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Ca'Viola Sottocastello Barolo 2008

Nebbiolo from Barolo, Piedmont, Italy
  • WS92
  • JS92
0% ABV
  • JS93
  • WE90
  • WS94
  • JS94
  • WE92
  • JS92
  • WS91
  • W&S90
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Winemaker Notes

This Barolo is a rather rich ruby red with orange reflections. The nose expresses balsamic and spice characteristics with clear hints of forest floor and menthol and ethereal touches of chocolate and tobacco. Elegant and silky in the mouth with a rich, dense structure that persists to the long, harmonious finish.

Critical Acclaim

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WS 92
Wine Spectator
This red is rich and polished, offering sweet cherry, strawberry, floral and tobacco flavors. Presents stern tannins on the finish, with an aftertaste of sweet spice and savory notes. Best from 2016 through 2030.
JS 92
James Suckling
This is subtle and complex with nutmeg, berry and dried fruits. Cedar box lining, too. Medium body with ultra-fine tannins and a bright finish. A wine that seduces you each time you sip it.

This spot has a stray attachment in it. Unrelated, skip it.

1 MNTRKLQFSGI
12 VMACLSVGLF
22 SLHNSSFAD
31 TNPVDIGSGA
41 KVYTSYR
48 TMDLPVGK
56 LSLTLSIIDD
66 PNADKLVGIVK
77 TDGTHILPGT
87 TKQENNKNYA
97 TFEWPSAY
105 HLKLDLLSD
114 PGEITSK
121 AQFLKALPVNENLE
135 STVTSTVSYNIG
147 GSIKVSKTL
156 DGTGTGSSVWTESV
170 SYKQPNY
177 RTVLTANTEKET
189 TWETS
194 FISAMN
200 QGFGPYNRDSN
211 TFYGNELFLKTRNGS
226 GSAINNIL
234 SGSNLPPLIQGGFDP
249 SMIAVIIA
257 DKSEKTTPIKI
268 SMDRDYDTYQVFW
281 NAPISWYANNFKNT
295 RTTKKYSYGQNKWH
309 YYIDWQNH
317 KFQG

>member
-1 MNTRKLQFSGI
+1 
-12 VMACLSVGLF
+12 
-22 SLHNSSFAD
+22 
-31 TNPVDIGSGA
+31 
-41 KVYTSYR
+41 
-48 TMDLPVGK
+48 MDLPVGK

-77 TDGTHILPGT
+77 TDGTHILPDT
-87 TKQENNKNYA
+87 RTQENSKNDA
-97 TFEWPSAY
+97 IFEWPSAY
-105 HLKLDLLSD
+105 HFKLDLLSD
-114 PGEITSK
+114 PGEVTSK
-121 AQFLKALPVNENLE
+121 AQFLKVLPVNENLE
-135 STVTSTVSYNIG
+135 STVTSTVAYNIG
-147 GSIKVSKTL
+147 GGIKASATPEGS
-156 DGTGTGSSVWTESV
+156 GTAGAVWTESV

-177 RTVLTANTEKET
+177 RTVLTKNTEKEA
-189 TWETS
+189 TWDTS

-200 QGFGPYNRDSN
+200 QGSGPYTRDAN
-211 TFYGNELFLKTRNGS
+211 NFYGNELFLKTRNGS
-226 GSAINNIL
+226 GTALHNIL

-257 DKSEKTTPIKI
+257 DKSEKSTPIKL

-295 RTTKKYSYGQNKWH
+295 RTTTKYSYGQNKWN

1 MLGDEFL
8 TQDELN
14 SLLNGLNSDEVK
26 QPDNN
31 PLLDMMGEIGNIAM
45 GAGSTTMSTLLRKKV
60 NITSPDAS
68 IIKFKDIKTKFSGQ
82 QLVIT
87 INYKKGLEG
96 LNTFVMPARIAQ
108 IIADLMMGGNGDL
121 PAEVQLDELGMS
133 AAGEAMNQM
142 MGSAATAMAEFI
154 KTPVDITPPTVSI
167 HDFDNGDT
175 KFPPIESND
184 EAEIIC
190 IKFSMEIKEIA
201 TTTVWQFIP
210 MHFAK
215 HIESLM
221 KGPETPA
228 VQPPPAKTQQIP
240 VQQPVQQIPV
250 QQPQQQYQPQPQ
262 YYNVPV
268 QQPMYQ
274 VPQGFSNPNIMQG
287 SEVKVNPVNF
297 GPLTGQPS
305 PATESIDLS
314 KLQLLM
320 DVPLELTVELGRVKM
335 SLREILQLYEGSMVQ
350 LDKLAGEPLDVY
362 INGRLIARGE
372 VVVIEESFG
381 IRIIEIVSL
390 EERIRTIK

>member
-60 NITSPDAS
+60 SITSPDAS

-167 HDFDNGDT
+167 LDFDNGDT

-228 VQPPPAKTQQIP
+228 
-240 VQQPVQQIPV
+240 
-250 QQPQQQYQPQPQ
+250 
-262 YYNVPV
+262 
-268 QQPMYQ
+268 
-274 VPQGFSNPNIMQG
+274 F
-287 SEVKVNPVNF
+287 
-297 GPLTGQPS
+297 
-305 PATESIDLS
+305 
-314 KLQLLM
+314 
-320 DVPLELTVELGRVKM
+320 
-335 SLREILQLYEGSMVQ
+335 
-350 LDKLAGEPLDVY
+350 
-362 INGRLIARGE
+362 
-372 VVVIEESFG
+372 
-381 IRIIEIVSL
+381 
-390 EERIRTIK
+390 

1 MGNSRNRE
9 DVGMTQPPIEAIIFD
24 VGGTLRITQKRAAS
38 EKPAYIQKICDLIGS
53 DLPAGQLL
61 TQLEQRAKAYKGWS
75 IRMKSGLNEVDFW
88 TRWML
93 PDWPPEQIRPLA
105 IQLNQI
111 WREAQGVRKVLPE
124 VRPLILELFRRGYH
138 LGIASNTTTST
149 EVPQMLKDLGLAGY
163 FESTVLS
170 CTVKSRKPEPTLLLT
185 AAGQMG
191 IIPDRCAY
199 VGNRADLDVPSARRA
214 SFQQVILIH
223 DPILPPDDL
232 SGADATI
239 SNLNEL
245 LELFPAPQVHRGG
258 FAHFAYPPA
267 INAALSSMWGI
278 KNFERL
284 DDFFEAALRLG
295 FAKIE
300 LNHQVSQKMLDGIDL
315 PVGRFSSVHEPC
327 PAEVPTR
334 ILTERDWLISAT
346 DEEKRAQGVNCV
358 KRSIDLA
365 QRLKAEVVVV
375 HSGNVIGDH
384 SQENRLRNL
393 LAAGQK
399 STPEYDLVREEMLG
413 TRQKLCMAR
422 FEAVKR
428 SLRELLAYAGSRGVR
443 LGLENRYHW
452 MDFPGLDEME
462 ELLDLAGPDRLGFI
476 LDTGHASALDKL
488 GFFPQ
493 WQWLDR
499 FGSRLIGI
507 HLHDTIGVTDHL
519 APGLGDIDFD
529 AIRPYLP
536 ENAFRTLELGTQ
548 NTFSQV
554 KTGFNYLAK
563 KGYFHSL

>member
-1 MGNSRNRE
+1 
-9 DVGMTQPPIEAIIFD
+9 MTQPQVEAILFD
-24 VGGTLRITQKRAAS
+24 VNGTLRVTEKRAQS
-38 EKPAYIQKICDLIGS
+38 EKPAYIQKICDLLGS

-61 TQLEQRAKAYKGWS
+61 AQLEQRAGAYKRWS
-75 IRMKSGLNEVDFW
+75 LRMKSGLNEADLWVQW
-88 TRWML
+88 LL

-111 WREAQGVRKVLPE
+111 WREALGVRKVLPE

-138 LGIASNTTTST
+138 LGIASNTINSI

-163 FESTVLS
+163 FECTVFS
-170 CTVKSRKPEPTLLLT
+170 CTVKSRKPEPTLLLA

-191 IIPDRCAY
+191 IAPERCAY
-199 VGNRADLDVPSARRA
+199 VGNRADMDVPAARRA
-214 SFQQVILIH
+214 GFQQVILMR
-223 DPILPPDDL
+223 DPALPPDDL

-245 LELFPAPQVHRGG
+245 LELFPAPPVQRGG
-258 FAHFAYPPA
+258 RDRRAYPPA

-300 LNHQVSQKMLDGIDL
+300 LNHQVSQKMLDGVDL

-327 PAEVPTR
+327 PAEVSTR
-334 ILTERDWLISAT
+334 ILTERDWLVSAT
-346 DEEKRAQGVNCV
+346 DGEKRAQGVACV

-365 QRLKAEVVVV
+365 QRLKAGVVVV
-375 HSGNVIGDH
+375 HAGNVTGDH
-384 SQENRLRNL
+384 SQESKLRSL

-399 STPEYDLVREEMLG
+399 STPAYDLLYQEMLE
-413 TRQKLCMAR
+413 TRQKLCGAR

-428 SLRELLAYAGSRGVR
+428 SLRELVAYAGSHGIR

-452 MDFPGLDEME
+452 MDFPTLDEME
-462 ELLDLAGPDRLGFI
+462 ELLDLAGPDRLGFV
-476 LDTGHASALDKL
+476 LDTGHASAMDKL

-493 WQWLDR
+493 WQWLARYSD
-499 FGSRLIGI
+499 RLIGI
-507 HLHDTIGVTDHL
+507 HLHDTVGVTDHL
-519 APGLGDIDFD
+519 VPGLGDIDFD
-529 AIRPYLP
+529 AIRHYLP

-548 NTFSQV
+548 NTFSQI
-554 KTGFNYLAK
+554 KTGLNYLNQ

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Ca'Viola

Ca'Viola

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Ca'Viola, Barolo, Piedmont, Italy
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Giuseppe Caviola is a consulting enologist who counts quite a few well-known labels among his clients, however: Marziano Abbona, Damilano, Luigi Einaudi, Fontanabianca, Fiorenzo Nada, Pecchenino, Albino Rocca, Vietti and Villa Sparina in Piedmont; Rocca di Castagnoli, Sette Ponti and Terenzi in Tuscany; Umani Ronchi in Marche and Ca' Rugate in Veneto.

In addition to his consulting duties, Caviola, known as "Beppe," also owns a 33-acre estate. After finishing his enology studies, he took a job near Alba in a lab. To better understand viticulture and winemaking, he rented a vineyard in his hometown of Montelupo, near Diano, in 1991. That year Caviola made a small amount of Dolcetto.